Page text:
If you needed more evidence that you can basically say anything about health — no matter how nonsensical and ridiculous — and win a massive following, consider the recent rise of blogger Vani Hari, also known as the Food Babe.
Stewart fronts The Faces for first gig in almost 40 years
Misty Copeland Is Breathtaking On September Cover Of Essence
She’s got style and grace.
Whether she’s dancing on stage or fronting a major campaign, ballerina Misty Copeland is always completely and utterly captivating. It’s no surprise that the American Ballet Theatre star is wowing us once again by gracing the cover of Essence magazine’s September issue.
Serena Williams Wins 21st Major Title At Wimbledon
Cut And Paste: Editing Genomes To Design Superhumans
A Dose Of Culinary Medicine Sends Med Students To The Kitchen
Behind The Camera: How ‘Vanity Fair’ Got Its ‘Call Me Caitlyn’ Cover
The world‘s most glamorous artistic and commercial spectacle is over. And so is the Gaza Film Festival. The thousands of people, who descended on Cannes this year as they do every May, have left. They are artists and aspiring artists, bankers and entertainers, producers and journalists, fans and critics, from all over the world. But above all they…
Amber Heard as Captain America
Jennifer Lawrence as Thor
Mila Kunis as Bruce Banner
Kate Beckinsale as Iron Man
Shailene Woodley as Hawkeye
Chris Pine as Black Widow
Kristen Stewart as Loki
Why the “Food Babe” enrages scientists
Hari then harnesses the power of her massive audience (known as the Food Babe Army) and online petitions to get food chains and manufacturers to stop using the ingredients she deems harmful, based on her pseudoscientific analyses. It doesn’t matter that what she says usually isn’t backed by research evidence, or that the chemicals she singles out pose no real danger to human health.
Let John Oliver Explain How Petty Municipal Fines Destroy the Lives of Our Most Vulnerable
—By Inae Oh| Mon Mar. 23, 2015
As demonstrated by the Justice Department’s damning investigation into the Ferguson Police Department, police officials often rely on slapping hefty municipal fines to fund government. Such practices are rampant in towns across the country.
On the latest Last Week Tonight, John Oliver took on the issue with an in-depth report explaining how a petty traffic violation—a ticket some people can simply shrug off as a nuisance—can actually wreck the lives of society’s most vulnerable citizens, and sometimes even land people in jail.
“Most Americans drive to work,” he explained. “If you can’t do that, you’ve got a problem. In New Jersey, a survey of low-income drivers who had their license suspended found that 64 percent had lost their jobs as a result, which doesn’t help anyone. You need them to pay their fine but you’re taking away their means of paying it. That’s the most self-defeating idea since gay conversion camp!”
While Oliver says he’s not advocating for minor offenses to go without punishment, people should have the “right to fuck up once in a while without completely destroying our lives.”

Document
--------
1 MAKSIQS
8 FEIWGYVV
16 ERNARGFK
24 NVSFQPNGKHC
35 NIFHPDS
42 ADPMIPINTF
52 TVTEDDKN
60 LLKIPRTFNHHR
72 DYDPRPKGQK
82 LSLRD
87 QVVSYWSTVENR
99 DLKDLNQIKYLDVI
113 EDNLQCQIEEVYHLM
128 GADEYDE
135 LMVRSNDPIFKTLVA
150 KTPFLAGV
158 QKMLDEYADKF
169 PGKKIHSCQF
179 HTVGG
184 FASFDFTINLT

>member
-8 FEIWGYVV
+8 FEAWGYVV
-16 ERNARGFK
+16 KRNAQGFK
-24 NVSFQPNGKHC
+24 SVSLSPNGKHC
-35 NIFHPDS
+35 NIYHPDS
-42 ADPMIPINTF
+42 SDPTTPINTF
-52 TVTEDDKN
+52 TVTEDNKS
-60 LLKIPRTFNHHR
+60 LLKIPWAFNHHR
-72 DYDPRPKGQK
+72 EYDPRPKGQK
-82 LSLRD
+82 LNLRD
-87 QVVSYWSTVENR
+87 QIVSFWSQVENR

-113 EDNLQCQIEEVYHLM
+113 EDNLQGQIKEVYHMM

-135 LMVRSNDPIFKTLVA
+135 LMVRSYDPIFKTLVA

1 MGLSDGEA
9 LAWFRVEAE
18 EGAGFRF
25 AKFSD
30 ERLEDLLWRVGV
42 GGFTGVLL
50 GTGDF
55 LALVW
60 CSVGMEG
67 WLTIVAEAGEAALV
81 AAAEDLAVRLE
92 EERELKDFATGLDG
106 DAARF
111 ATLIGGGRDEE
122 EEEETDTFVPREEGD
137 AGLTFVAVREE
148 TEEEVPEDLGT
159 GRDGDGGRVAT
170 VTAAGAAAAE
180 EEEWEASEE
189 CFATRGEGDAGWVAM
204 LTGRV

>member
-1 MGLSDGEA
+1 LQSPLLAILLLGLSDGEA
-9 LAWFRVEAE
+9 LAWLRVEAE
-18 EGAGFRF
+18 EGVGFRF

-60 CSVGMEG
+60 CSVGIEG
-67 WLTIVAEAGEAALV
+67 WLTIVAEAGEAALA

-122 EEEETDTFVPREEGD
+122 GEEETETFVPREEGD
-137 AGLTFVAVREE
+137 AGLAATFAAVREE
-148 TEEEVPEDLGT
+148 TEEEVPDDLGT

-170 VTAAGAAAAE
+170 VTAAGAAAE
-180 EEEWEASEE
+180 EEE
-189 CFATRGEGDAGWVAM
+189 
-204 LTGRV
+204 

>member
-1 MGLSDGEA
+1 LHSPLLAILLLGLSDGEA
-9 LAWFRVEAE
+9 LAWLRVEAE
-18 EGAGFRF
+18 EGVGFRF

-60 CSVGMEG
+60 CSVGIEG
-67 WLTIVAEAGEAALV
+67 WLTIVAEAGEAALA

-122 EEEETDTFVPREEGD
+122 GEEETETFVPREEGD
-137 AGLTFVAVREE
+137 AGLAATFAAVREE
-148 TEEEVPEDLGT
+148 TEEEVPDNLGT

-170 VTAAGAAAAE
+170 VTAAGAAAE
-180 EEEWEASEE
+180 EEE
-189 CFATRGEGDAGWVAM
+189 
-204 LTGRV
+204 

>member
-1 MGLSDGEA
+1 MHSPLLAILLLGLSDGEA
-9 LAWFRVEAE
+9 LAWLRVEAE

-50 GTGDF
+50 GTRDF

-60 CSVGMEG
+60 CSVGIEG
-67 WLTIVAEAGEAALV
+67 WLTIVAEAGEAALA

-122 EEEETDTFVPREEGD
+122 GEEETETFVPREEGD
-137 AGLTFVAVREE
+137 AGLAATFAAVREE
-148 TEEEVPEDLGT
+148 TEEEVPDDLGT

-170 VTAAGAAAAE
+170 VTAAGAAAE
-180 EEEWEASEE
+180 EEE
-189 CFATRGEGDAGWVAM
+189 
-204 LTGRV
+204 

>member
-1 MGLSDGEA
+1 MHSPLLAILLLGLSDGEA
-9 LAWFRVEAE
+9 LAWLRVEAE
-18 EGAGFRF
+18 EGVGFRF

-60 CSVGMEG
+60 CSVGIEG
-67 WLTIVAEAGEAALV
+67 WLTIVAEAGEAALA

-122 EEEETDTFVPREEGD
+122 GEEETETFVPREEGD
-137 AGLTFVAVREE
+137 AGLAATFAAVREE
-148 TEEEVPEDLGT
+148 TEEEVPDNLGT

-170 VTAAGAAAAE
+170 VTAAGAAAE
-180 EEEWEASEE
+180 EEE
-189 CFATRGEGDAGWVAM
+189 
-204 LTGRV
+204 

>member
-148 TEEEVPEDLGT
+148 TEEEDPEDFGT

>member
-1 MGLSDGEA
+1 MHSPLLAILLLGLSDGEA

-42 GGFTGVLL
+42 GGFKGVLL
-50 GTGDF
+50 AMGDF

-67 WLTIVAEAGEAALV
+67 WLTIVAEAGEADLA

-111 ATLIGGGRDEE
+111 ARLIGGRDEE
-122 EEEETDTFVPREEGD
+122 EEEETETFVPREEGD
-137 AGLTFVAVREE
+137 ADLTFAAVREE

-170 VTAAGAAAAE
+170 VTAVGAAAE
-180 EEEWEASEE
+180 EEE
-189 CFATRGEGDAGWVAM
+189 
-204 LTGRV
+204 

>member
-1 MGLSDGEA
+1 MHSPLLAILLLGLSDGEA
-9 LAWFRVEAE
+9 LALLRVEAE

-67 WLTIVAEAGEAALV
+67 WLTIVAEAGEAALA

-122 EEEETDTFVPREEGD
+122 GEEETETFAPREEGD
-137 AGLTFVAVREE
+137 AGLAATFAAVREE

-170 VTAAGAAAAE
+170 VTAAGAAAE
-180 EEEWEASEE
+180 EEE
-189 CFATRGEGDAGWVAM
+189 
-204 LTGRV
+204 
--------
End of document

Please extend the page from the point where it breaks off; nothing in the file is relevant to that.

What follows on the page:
A BLAST FROM THE PAST
Check Out This Amazing Collection of Iconic Photos of the 1960s Haight Street Scene
Photographer Jim Marshall delivers the faces, the icons, and the vibe of a unique moment in music history.
Jim Marshall’s name is often accompanied by adjectives such as “indomitable,” “legendary,” “genius,” or “whirlwind.” And not without reason.
Apart from being in the right place at the right time—San Francisco’s music scene in the mid-1960s—Marshall had the right personality to get up close and personal with the bands who would provide the soundtrack to a generation. More importantly, he was simply a great photographer. As such, Marshall created some of the most iconic images in rock and roll history.
You know that famous shot of Johnny Cash flipping off the camera? Marshall. The Allman Brothers cover where they’re all sitting in front of their road cases? Marshall. The Beatles running across the field at Candlestick Park for their last concert? Marshall. Just about any photo of Janis Joplin that comes to mind. Jim Fucking Marshall. Hendrix. The Dead. The Who. The Stones. Zepplin. Little Richard. Chuck Berry. Neil Young. He shot ’em all, and many, many more.
A new book, The Haight: Love, Rock, and Revolution (Insight Editions), thoroughly documents the genesis of the Haight-Ashbury scene. Marshall was there in the earliest days, when the Charlatans, the Great Society, the Warlocks/Grateful Dead, Big Brother & the Holding Company, Quicksilver Messenger Service, the Jefferson Airplane, and other bands were just beginning to spin their wheels, and the SF acid/psych-rock scene was just getting rolling.
The book, which goes on sale on October 14, includes lots of live concerts and behind-the-scenes photos of young rockstars with careers on the rise. There are also portraits, protests, reportage: Marshall shot it all. That’s what makes this book so great: the top-to-bottom, inside-out coverage of the entire scene. He gives us a real taste of what it was like to be in the midst of things.
Starting from the scene’s origins, The Haight continues through the period when LIFEwas doing regular features on the hippies and the bands were starting to get too big for the Panhandle, and concludes in 1968 with the Dead’s final street show: “One last time the band pulled out their gear, trundled down the hill, and played for free in the San Francisco sunshine.”
The musicians Marshall shot would go on to become staples of the American music landscape, and these photos are every bit as culturally important, They are as much a part of that landscape as the music itself.